Austin-based indie-folk bandWild Child drove through the night to perform an in-office session at American Songwriter a little over a year ago, and the band has been through quite a bit since then. Fresh off the release of their new record Fools, we caught up with Wild Child’s Alexander Beggins to talk about recording to 8-tracks, that ever-desirable sense of freedom when recording and Rayland Baxter’s impeccable new album.
You visited the AS office for a session a while back – how have things been going since then?
Wow, time really seems to fly away. Seems like forever ago since we stopped by the office. Things are going great for our whole camp. We have been going pretty nonstop since we caught up with you all last. I guess the biggest news is our brand-spanking-new record coming out Oct 2 called Fools. We’re gearing up to hit the road in support of the record next week, so we’re all spending time with our animals, savoring the time in our own beds and saying adios to our loved ones.
You guys write all of your songs as a pair. What’s that process like?
Our song writing process is constantly evolving. The majority of Fools was written loosely based on this process: I, Alexander, write riffs on my ukulele and record them as voice memos on my phone. When I get excited about something I send it to Kelsey. She will spend some time with them and start bouncing around melody ideas. She is the queen of melody. Then we find time to get together and hash out our ideas and write lyrics. We record a skeleton version on a little Tascam 8-track and send that to the band. Then we get together and everyone brings their ideas to the table and that’s when the fun really begins. The title track, “Fools,” was the first song we all co-wrote, which was different and exciting for us. I think you can feel the togetherness more on this record than our previous two. We spend so much time together and I feel like we are really honing in on how not to step on each others’ toes.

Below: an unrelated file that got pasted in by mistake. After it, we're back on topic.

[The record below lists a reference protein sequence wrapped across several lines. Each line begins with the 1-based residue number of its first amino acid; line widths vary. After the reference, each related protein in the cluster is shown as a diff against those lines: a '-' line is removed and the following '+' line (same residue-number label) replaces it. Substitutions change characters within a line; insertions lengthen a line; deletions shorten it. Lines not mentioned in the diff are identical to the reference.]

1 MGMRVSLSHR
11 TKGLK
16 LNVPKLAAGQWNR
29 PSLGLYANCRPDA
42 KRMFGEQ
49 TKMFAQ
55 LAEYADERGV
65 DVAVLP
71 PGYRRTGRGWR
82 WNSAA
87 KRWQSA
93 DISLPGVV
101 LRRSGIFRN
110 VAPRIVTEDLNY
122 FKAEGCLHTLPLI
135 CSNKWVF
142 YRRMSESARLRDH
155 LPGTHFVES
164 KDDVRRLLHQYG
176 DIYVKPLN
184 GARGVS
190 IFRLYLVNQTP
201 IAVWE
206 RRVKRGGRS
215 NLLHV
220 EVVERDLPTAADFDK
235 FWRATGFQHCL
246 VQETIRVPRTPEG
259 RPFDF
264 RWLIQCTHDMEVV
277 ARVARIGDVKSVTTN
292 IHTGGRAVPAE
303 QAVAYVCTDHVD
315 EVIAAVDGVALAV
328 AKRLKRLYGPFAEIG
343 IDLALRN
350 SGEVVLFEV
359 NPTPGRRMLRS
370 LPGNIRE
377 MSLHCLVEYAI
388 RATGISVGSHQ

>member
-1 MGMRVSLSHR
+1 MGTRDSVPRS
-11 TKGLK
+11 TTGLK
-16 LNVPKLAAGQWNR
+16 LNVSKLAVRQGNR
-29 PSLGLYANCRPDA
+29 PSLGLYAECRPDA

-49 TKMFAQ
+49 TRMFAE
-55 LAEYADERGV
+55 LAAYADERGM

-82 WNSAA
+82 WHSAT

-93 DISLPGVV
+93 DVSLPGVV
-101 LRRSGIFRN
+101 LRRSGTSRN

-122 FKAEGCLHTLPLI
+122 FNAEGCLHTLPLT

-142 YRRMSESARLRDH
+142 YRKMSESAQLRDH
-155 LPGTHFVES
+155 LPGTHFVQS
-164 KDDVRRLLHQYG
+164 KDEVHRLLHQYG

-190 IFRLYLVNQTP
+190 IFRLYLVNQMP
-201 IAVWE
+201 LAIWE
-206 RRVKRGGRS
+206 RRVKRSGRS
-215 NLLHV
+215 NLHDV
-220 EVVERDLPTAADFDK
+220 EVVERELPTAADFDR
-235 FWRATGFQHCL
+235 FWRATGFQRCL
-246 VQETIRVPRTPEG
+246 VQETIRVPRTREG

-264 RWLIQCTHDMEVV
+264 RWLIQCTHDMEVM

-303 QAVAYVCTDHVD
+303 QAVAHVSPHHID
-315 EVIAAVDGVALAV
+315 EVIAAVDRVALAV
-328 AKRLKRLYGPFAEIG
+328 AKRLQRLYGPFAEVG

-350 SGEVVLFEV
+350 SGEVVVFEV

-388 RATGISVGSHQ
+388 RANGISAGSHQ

Who are your favorite songwriters?
I think Kevin Parker from Tame Impala is a genius. I have had Currents on a nonstop loop since it’s come out. I can confidently say that Scott McMicken from Dr. Dog is collectively one of our favorites. Nina Simone is another favorite for sure. We all have such different tastes. I think that contributes to our diverse sound.
What is the best song ever written and why?
An almost impossible question, but “Across The Universe” by The Beatles. That song makes me feel so god dammed high, it’s spiritual and beautiful. I think a sign of a masterpiece is an overwhelming feeling of happiness or sadness and a lingering feeling of jealousy. An “I wish so badly that I wrote that” feeling.
Who are you listening to right now that we should be listening to?
Rayland Baxter’s new album Imaginary Man. It’s so choice. “Yellow Eyes” is captivating.
If you could collaborate with anyone, living or dead, who would you choose?
We really want to collaborate with our dear friends in a band called Phox. They write beautiful music and are such great people. I think something special would happen.
What’s been the highlight of your songwriting career so far?
So many highlights and bucket lists have been crossed off in our career already. Doing a record deal with Dualtone was amazing. Recording our new record the way we wanted to do it was magical as well. There was a general sense of freedom when we were recording Fools. We moved to Savannah, GA for a month and rented a little house. Went into the studio every day and stayed up recording until early hours of the morning. We really felt like we were creating and collaborating in a way that we hadn’t before, and now to take these songs to the stage and see people really connecting to the music and singing along to every song is special.
What’s your favorite song you’ve written?
I’d have to say it’s a track called “Break Bones” off of our new record. We spontaneously wrote it in the studio and live tracked it one night. Kelsey was going through a lot of things in her life at the moment and we were able to capture her feelings on the recording.